Christians are part and parcel of their societies, and many care for the welfare of fellow members of those societies. Christianity, thus, engages with people in their living contexts. Their homes, places of worship, educational institutions, health care centres, and other public organisations offer social space for private and public discussions of diverse matters of interest. Therefore, Christians often critically reflect on and speak about current events, concerns, public policies, and other topics pertaining to their well-being.
The conference will be a space for informed discussions of issues pertaining to African and Asian Christians and their public roles: How did or does Christianity function as salt and light in African or Asian societies? What does it mean to be responsible Christians in Africa or Asia? How did or can Christians in Africa and Asia claim the Lordship of Jesus Christ in their public spaces? How does the cross of the Lord Jesus Christ judge old loyalties and rearrange them in Africa and Asia? What are the characteristics of African or Asian Christians in their respective societies? What are the examples of African or African theologies that engage with the public sphere of their peoples? How do African or Asian Christians in diaspora situations either on their own continents or in, for example, European and American settings address the issues that matter to them and their children?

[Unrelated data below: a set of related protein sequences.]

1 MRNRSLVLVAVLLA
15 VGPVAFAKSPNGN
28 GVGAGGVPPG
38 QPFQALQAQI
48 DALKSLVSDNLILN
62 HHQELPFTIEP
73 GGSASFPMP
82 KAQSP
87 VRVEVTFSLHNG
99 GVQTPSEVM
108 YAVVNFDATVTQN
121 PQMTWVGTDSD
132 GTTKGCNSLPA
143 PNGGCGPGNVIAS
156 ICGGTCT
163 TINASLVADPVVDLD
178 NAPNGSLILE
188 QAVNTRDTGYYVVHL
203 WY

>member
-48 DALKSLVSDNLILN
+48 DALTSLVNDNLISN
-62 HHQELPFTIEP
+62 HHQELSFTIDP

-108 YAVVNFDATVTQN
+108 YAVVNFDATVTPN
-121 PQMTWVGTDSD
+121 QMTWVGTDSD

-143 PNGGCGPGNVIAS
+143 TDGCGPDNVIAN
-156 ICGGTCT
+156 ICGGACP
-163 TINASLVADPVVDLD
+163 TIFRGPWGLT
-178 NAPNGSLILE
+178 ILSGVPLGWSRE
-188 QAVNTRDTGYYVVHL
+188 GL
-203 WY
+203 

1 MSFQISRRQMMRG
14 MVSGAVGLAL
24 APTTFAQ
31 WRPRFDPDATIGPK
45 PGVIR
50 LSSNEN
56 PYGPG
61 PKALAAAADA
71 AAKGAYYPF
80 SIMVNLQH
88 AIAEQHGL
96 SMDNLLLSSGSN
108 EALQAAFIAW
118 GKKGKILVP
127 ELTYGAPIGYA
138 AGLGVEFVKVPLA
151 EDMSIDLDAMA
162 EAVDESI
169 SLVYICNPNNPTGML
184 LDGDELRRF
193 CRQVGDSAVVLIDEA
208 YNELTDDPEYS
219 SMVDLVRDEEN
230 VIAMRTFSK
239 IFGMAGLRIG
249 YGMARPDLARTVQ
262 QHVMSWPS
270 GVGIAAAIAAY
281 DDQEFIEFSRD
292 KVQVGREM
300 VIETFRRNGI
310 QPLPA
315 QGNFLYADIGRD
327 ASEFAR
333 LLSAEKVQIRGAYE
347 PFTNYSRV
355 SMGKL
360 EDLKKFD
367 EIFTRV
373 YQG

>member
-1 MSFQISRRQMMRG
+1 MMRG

This week-long summer school is meant for postgraduate research students who examine any aspect of World Christianity and its related subjects. All postgraduate students under off-site supervision participate in this Summer School from Tuesday to Saturday (3 July to 7 July 2018). During this time, they learn specific research skills; they present certain aspects of their research and receive feedback from experts and peers. Usually, the Andrew Walls Centre hosts a number of guest students who are dealing with different aspects of African and Asian Christianity and these too often participate in the summer school. Interested postgraduate researchers can contact Prof. Daniel Jeyaraj (firstname.lastname@example.org) or Dr Harvey Kwiyani (email@example.com) for further details.”